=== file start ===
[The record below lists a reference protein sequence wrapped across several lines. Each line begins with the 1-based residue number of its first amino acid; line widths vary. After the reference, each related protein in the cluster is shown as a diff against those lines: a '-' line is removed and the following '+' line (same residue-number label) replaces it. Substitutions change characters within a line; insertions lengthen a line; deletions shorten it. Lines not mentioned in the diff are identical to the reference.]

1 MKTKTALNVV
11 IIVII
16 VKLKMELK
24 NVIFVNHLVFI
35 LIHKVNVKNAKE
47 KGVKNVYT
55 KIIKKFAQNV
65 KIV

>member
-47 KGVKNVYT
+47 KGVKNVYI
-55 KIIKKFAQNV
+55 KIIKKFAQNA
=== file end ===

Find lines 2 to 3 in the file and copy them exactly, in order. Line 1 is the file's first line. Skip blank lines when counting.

1 MKTKTALNVV
11 IIVII